On the North Western side of St Mary’s, on a steep hillside overlooking the Roads lies the Iron Age Village of Halangy Down. Pronounce Ha-Lan-Jee, not as is usually assumed Ha-Lang-Ee the settlement has a wonderful view of Tresco, with Bryher peeking out from behind it. The deserted double hills of Samson are also clearly visible. As well as the bright blue area of sea known to locals as “The Roads”.
Above the hillside sits the wonderful intact entrance grave known as Bant’s Carn (perhaps a post for another time). Further up the hill, back through the trees, sits the imposing Telegraph tower.
The settlement is one of three known Iron age villages on the islands. The others being on Nornour, and Kittern Hill on the Gugh. Despite being several thousand years old, the settlement is in remarkably good condition, with a number of buildings clearly identifiable.
The Layout of Halangy Down
There are two types of dwelling in Halangy Down Iron Age Village. The first is a series of eleven interconnected stone built houses. Most of these are a single oval in shape. The walls are thick, with stone walls retaining earthen banks. Within these walls are a number of stores, or cupbaords.
An archaeological excavation carried out in the 1950s showed that each one has a single central post hole, suggesting that they would have had conical thatched roofs. There are also stone lined drains, built to try to keep the houses free from standing water as it flowed down the hillside.
The second type of dwelling is larger, and more impressive. It starts with a long curving passageway between raised earthworks retained by stone walls. This leads to a central open courtyard area. Off this courtyard lie three individual buildings, each with its own roof. There is evidence of a stone lined hearth in this courtyard house.
Like the other courtyard houses of the period in Chysauster, and Carn Euny on the mainland, the example at Halangy Down is contained within a massive enclosing earthen wall. The stone walls are still present, as well as the large upright stones forming door jambs.
All of the houses show signs of alteration and repair over the years showing that this was not a short lived settlement.
Archaeological finds at Halangy Down
A number of things were found at Halangy Down during the excavations in the 1950s. From pollen types that show the residents were cultivating cereal crops, through to pottery used to store and cook food. Domesticated animal bones such as sheep and pigs, and Red Deer Antlers. There were also a number of small artefacts found, though it is worth noting that there was very little from outside of the islands. A small amount of pottery from what is now France, but nothing else.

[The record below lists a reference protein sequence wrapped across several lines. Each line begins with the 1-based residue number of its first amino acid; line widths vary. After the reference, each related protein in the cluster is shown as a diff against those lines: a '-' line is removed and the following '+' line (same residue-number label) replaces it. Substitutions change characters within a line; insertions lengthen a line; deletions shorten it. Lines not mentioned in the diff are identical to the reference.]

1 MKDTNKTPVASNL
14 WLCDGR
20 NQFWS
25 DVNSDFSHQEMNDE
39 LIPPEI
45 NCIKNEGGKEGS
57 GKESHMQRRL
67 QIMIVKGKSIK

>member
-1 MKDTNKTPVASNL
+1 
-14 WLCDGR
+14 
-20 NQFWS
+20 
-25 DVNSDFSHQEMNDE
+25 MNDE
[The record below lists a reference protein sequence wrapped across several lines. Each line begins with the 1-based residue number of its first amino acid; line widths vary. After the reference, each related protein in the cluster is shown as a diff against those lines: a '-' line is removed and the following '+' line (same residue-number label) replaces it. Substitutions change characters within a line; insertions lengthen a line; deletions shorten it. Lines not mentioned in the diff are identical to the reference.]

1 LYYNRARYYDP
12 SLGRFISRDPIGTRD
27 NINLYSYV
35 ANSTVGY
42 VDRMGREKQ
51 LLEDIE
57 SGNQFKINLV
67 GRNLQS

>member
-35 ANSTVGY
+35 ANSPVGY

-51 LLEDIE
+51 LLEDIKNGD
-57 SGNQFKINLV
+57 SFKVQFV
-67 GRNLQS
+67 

Despite the village existing for the entirety of the rise and fall of the Roman empire there was nothing or Roman origin found.
Interestingly the burial chamber above the village that was already ancient when the settlement was built was also excavated and found to contain burial material. Cremation urns and even some small Neolithic finds, suggesting that the Iron Age settlers had not interfered with it much.
As well as the entrance grave we have already mentioned there are a number of other associated structures as well as the buildings at Halangy Down. The first, and most obvious is the overall earthworks shaping the landscape. The entire slope has been levelled off in a series of plateaus. These would not only make the village a more pleasant place to walk around. They would make it easier to build and maintain, and also improve drainage.
The field to the North of Halangy down is separated into small areas by a series of small stone walls. These have existed untouched since the village was new.
To the West of Halangy Down lies a collection of cist graves. It is thought that this would have been the cemetary area for the village.
The Changing Landscape
If you walk down the hill from Halangy Down, and scramble over the rocks onto the beautiful sandy beach you will see a small cliff. It marks the end of the beach and is slowly eroding. This contains not only evidence of prehistoric middens, but also clear signs of earlier stone buildings. As the sea levels rose over the last 3000 years the earlier settlement, which was doen the hillside from Halangy Down was abandoned and relocated further up the hill.
Further evidence of this can be seen at extreme low tide around the islands where prehistoric field walls, and evidence of dwellings can be seen on sand that is normally under several metres of water.
If Halangy Down were anywhere in the world apart from the Isles of Scilly it would be famous. But by the standards of the islands it is simply one more historical site among many. And one that is thousands of years newer than many.
That being said it is an amazing thing to walk through a house that was build when Julius Caesar was a child. And even more amazing sit on the sleeping platform of the man who built it.
Even if you do not like history that much, the grassy plateaus are the perfect place for a picnic. And the view is one of the best on St Mary’s